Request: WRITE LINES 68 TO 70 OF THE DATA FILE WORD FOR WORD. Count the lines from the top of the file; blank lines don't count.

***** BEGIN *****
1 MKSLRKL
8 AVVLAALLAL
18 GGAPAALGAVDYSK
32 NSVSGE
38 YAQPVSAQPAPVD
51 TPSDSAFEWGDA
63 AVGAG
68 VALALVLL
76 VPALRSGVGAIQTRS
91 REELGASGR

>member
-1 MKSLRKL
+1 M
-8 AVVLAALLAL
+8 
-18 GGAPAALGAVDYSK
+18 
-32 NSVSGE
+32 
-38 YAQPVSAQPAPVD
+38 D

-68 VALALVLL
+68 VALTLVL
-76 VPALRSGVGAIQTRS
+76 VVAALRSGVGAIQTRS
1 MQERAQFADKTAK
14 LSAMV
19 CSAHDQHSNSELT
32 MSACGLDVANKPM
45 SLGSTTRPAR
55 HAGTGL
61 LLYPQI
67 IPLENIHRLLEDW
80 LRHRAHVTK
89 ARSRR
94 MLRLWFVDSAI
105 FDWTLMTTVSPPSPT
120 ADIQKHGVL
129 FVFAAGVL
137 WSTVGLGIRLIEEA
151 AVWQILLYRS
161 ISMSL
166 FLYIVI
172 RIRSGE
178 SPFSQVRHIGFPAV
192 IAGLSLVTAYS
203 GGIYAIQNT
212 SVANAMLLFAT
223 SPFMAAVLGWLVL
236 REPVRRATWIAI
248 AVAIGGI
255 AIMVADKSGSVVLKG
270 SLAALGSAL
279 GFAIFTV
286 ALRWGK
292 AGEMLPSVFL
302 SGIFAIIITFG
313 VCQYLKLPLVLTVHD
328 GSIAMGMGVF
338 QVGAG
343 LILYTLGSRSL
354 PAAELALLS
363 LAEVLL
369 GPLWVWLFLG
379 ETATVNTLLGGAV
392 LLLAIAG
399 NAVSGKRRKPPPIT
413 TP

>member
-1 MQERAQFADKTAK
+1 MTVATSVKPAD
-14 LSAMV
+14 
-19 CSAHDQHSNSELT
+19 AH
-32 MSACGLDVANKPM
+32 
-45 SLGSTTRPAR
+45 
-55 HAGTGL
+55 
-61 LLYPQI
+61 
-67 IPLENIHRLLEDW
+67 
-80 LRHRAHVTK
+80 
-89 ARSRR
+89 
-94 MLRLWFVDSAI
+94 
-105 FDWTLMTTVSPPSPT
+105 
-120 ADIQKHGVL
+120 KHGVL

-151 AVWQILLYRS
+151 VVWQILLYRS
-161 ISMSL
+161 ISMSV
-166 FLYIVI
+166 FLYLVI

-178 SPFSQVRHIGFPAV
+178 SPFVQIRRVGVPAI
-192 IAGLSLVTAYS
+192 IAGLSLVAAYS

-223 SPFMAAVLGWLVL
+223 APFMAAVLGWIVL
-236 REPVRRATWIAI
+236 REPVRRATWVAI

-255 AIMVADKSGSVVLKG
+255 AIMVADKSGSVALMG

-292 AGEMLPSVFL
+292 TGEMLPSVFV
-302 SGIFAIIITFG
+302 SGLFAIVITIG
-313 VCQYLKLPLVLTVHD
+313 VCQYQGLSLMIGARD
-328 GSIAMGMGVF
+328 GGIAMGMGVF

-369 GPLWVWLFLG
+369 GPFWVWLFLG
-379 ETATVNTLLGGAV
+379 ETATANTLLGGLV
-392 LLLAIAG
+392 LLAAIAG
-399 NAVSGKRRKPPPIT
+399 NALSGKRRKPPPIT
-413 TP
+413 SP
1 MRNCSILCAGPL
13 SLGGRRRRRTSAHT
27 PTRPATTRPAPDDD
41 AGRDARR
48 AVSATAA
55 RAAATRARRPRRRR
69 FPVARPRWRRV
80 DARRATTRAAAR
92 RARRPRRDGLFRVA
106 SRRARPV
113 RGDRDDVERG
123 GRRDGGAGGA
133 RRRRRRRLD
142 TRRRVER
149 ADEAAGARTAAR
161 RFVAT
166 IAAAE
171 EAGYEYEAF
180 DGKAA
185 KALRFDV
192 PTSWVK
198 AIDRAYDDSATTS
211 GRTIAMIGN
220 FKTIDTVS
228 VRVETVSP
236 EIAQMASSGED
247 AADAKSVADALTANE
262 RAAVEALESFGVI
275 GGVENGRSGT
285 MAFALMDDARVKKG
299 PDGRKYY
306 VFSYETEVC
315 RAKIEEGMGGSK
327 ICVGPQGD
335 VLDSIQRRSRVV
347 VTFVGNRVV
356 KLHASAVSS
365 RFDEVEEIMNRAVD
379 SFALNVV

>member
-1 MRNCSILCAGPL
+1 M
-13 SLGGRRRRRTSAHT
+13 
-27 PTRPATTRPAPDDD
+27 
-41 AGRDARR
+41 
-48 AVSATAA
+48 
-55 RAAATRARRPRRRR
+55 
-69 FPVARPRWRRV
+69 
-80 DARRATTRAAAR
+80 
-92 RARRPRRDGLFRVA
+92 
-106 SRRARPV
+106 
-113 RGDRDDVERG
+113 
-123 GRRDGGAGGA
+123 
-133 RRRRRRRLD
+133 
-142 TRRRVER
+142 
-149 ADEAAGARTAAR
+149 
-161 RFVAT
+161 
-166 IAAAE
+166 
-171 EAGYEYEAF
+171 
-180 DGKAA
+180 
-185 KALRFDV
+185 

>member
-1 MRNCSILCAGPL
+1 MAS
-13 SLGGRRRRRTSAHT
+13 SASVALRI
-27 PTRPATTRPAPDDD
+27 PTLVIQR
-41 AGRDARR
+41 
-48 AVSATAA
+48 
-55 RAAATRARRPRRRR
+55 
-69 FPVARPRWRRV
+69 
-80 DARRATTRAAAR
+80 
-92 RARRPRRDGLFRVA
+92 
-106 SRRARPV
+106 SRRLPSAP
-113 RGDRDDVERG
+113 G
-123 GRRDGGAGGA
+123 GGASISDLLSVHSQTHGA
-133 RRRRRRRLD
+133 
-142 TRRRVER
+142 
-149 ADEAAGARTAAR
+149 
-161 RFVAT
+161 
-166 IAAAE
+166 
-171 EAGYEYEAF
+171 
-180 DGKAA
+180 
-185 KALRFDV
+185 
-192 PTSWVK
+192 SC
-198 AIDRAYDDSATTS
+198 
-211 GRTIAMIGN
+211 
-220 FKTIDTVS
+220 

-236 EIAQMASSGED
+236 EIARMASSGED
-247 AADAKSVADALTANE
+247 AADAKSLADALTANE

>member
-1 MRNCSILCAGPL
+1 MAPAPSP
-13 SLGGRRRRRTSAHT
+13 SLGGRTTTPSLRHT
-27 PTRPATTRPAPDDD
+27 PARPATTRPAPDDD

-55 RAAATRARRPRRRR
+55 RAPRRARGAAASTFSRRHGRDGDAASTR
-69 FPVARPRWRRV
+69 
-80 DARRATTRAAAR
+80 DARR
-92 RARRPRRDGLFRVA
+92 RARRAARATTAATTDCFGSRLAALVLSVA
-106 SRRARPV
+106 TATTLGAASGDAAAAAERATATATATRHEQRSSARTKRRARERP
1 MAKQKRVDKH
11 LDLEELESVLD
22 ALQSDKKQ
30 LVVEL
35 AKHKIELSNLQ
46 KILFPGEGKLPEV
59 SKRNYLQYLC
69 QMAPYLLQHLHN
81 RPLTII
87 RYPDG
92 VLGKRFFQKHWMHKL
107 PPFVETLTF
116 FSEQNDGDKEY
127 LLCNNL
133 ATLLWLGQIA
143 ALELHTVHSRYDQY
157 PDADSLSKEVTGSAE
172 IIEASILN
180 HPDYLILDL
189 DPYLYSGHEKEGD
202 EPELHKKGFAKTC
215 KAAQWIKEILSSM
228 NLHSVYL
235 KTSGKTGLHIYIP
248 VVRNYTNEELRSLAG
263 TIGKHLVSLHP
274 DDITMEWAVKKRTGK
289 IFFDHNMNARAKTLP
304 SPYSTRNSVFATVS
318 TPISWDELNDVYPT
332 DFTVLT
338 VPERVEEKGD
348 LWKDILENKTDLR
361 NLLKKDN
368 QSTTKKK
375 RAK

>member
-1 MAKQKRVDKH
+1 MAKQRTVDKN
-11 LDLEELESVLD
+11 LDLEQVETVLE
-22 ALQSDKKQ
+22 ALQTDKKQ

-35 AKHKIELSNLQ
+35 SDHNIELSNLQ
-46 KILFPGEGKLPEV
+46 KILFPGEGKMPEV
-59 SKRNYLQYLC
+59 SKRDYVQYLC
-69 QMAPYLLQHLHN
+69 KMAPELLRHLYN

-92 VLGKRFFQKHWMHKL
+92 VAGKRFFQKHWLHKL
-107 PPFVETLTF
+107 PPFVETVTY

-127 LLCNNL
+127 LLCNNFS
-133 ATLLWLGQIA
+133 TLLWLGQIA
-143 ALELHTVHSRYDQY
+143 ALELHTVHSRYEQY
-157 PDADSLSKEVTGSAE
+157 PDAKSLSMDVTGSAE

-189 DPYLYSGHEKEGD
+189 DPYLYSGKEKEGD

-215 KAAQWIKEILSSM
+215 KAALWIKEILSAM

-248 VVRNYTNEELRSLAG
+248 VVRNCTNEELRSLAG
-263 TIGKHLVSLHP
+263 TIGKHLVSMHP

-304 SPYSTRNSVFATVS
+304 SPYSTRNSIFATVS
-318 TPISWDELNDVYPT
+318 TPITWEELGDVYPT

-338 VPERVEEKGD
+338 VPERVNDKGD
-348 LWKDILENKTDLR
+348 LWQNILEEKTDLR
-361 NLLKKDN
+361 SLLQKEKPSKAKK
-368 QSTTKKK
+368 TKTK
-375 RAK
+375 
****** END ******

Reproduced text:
413 TP

>member
-1 MQERAQFADKTAK